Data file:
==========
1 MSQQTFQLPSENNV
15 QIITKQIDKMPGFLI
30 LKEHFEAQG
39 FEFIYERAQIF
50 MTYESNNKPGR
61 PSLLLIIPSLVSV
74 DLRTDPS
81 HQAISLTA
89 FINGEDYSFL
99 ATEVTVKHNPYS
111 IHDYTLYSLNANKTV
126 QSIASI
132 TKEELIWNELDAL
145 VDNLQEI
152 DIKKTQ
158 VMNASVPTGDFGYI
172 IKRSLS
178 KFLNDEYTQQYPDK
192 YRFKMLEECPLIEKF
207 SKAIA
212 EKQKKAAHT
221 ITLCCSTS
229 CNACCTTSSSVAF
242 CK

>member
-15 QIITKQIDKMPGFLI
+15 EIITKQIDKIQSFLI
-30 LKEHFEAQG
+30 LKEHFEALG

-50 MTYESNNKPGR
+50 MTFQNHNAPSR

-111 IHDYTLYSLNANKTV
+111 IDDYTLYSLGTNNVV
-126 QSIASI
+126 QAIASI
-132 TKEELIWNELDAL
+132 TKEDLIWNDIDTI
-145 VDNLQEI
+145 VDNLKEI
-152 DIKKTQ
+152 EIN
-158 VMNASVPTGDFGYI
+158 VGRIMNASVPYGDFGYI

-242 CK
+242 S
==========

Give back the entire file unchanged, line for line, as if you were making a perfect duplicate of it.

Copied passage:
1 MSQQTFQLPSENNV
15 QIITKQIDKMPGFLI
30 LKEHFEAQG
39 FEFIYERAQIF
50 MTYESNNKPGR
61 PSLLLIIPSLVSV
74 DLRTDPS
81 HQAISLTA
89 FINGEDYSFL
99 ATEVTVKHNPYS
111 IHDYTLYSLNANKTV
126 QSIASI
132 TKEELIWNELDAL
145 VDNLQEI
152 DIKKTQ
158 VMNASVPTGDFGYI
172 IKRSLS
178 KFLNDEYTQQYPDK
192 YRFKMLEECPLIEKF
207 SKAIA
212 EKQKKAAHT
221 ITLCCSTS
229 CNACCTTSSSVAF
242 CK

>member
-15 QIITKQIDKMPGFLI
+15 EIITKQIDKIQSFLI
-30 LKEHFEAQG
+30 LKEHFEALG

-50 MTYESNNKPGR
+50 MTFQNHNAPSR

-111 IHDYTLYSLNANKTV
+111 IDDYTLYSLGTNNVV
-126 QSIASI
+126 QAIASI
-132 TKEELIWNELDAL
+132 TKEDLIWNDIDTI
-145 VDNLQEI
+145 VDNLKEI
-152 DIKKTQ
+152 EIN
-158 VMNASVPTGDFGYI
+158 VGRIMNASVPYGDFGYI

-242 CK
+242 S